Articles on Marine conservation

Displaying 81 - 100 of 103 articles

Scuba divers assist in worldwide marine study

A team of “citizen scientists”, including more than 100 recreational scuba divers, have helped researchers identify new habitats…
Looks like an oil slick, but the similarity ends there. Badagnani

Sharks haven’t turned up in Hawaii for the toffee

Swimmers in Hawaii have been warned out of the water for fear of shark attacks after around 1,400 tonnes of molasses - treacle - leaked from a pipe into the sea while being transferred to a tanker from…
Skate, or “skate”? Andrew M Griffiths

Unchecked food fraud threatens vulnerable fish

The deliberate act of falsely representing, labelling or advertising food, known as “food fraud”, is not a recent phenomenon. The deceitful adulteration of food has a long history based on the promise…
These blue-green algae - cyanobacteria - would be the only winners from a warming ocean. Joydeep

If warming oceans leave algae hungry, we’ll go hungry too

Global warming is having a significant impact on marine life, as many marine organisms are adapted to live only within the average temperature range of their habitats. This applies to larger fish and sea…
By consulting more with fishers, governments can build support for conservation science. Flickr/Ben Christian Photos

Marine parks won’t work unless fishers are on side

Last year the current government unveiled plans for the world’s largest network of marine parks around Australia’s coast. Now the Coalition has pledged to put a pause on the plan should it form government…
Right on cue with gaping jaw and rows of teeth. Loren Javier

It’s silly season, but there is a real shark threat to fear

Each summer, for several years in a row, a tabloid would send me a picture of a shark fin photographed off Cornwall and ask if it was a Great White. “No,” I would patiently explain, “it is a harmless basking…
Can British shores really attract more people than the Great Barrier Reef? USFWS Pacific

Cash from conservation zones doesn’t add up

What has nature ever done for us? This is what leading environmentalist Tony Juniper asks in his latest book. He wants us to account for the “ecosystem services” that nature freely provides in order to…
Calling something protected isn’t enough to protect it. AAP Image/Australian Institute for Marine Science

Governments are not protecting the Great Barrier Reef

Announcements last week of the escalating damage to the Great Barrier Reef confirm Australia’s most famous and intensely managed Marine Protected Area has not been properly protected. UNESCO’s recent review…
Russia has turned its back on marine protected areas in Antarctica. Where to now? Flickr/US Embassy New Zealand

Antarctic marine reserves: how many ways can you say “Nyet”?

Russia blocked the approval of new marine protected areas in the Antarctic this week, demanding more scientific information and a definition of marine protected areas. The surprise move postpones a joint…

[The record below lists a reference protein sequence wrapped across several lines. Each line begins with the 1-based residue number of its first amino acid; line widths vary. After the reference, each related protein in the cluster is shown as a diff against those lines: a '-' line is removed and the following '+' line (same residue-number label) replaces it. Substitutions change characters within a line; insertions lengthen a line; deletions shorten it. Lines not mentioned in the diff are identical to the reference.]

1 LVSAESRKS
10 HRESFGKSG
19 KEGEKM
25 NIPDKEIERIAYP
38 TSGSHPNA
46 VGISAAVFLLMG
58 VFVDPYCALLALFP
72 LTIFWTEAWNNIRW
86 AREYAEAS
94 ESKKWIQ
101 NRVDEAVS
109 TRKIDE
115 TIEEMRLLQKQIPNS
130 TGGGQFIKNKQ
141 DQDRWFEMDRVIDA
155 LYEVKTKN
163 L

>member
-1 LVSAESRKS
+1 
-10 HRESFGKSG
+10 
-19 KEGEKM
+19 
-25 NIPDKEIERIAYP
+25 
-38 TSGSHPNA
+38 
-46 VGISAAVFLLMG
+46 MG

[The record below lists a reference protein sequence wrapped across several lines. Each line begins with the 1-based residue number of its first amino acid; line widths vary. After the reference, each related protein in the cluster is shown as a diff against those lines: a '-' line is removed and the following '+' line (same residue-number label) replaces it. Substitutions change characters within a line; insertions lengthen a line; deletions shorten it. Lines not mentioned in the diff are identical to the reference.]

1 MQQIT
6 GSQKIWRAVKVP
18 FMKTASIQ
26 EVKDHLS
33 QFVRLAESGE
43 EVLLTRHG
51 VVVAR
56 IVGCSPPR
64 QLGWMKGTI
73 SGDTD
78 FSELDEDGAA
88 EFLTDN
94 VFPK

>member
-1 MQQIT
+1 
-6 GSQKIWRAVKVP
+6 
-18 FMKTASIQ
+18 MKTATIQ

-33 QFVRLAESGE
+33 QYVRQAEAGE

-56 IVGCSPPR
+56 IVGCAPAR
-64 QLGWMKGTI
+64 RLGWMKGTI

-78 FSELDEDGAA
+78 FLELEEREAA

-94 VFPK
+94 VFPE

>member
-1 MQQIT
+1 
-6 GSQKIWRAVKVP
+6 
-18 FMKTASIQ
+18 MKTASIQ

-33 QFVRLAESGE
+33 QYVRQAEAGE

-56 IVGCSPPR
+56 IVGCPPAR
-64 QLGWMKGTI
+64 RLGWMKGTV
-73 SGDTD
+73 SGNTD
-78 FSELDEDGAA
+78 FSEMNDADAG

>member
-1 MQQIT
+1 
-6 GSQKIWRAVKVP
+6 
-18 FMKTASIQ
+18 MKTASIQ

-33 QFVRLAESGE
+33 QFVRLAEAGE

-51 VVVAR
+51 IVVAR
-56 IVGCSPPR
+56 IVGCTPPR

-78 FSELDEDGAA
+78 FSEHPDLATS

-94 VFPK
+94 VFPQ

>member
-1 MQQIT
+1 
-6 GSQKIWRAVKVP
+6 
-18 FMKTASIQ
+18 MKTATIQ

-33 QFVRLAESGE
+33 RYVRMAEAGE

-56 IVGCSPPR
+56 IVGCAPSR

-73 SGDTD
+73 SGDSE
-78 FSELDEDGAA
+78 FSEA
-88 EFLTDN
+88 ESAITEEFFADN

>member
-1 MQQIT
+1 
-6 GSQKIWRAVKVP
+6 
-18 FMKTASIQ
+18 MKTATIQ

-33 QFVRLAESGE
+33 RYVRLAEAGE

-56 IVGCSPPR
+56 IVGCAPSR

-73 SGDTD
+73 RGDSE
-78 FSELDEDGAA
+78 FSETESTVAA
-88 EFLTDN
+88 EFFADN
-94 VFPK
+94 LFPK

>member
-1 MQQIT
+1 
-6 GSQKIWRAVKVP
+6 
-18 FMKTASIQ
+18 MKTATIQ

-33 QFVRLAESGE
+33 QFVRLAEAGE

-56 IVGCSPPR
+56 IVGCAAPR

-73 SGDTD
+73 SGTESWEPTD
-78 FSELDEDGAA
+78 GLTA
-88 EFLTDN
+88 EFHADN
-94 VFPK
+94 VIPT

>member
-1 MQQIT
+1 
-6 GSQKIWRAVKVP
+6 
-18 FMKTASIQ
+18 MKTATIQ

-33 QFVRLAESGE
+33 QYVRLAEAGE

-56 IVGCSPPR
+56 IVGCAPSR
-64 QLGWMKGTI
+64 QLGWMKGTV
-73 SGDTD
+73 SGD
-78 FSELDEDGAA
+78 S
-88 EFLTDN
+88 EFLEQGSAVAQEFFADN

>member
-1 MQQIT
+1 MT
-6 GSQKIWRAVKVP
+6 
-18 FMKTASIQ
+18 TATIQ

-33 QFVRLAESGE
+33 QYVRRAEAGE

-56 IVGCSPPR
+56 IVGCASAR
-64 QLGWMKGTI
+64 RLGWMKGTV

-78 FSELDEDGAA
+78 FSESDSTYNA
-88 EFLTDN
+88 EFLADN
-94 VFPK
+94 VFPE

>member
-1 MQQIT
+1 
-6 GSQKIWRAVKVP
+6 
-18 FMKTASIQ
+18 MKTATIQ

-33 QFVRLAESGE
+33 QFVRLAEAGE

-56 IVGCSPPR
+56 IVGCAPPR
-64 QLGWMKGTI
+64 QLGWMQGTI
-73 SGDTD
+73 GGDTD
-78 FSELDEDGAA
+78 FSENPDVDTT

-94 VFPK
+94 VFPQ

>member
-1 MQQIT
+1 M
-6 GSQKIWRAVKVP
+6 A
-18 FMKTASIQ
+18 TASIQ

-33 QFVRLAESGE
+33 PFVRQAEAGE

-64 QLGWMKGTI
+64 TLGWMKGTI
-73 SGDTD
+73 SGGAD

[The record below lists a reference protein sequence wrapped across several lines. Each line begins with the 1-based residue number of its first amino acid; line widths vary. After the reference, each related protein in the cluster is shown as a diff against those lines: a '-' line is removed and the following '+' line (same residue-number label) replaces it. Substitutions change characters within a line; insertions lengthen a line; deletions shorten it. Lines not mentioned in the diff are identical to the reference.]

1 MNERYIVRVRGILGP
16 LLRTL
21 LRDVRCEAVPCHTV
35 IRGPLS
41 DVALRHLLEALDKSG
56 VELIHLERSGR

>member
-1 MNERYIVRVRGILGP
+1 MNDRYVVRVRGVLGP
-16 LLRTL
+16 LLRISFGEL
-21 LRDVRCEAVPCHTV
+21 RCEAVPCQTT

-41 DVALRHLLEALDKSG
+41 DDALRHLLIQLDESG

Each Spotted Handfish has its own unique spot pattern. Tess Moriarty

Australian endangered species: Spotted Handfish

The Spotted Handfish (Brachionichthys hirsutus) is a small fish that lives on the sea bed in the cool, sheltered waters of south-east Tasmania. It has modified pelvic fins that look like “hands”, hence…
Chagos: more marine life than practically anywhere else, and Captain Bird’s Eye is getting his hands on none of it. Anne Sheppard/Chagos Trust

The Chagos Islands are unique and worth protecting

The Chagos Islands marine protected area is the largest of its kind in the world, encircling the dozens of tiny islands of the Chagos archipelago that lie in thousands of miles of Indian Ocean between…
On thin ice? Alan D. Wilson/naturespicsonline.com

All eyes turn to the prize as the Arctic opens for business

Foundation essay: This article on the future of the Arctic by Tavis Potts, Senior Lecturer in Oceans Governance at the Scottish Association for Marine Science, is part of a series marking the launch of…
The danger to marine life from ghost nets is symptomatic of the threat to Australia’s northern marine environment from illegal practise and overfishing. AAP Image/Department of Heritage and Government

Australia’s northern waters: killer nets and flawed funding

Are we spending money on the wrong marine resources? While some $A100 million is being thrown at a new network of marine protected areas – a doubtful investment according to some commentators - the fabulous…

Environmental factors affect sharks’ dive

The diving behaviour of sharks has been shown to be affected by the moon, water temperature and time of day. Research on…
Rubbish in the ocean - marine debris - is a terrible threat to wildlife. Discarded fishing nets are among the worst. AAP Image/Department of the Environment and Heritage/Melbourne Zoo

Ghostnets fish on: marine rubbish threatens northern Australian turtles

Each year around 640,000 tonnes of fishing gear is lost or thrown overboard by the fisheries around the world. These “ghostnets” drift through the oceans and can continue fishing for many years. They kill…
Shark fins are a delicacy in Asia, which can sometimes lead to unsustainable fishing practices. mario ruckh/Flickr

Shark protection developments have no bite

Whether it’s from fishing and by-catch, finning or even culling, global shark populations are under a growing threat from human activity. But how successful is international law at protecting some of the…

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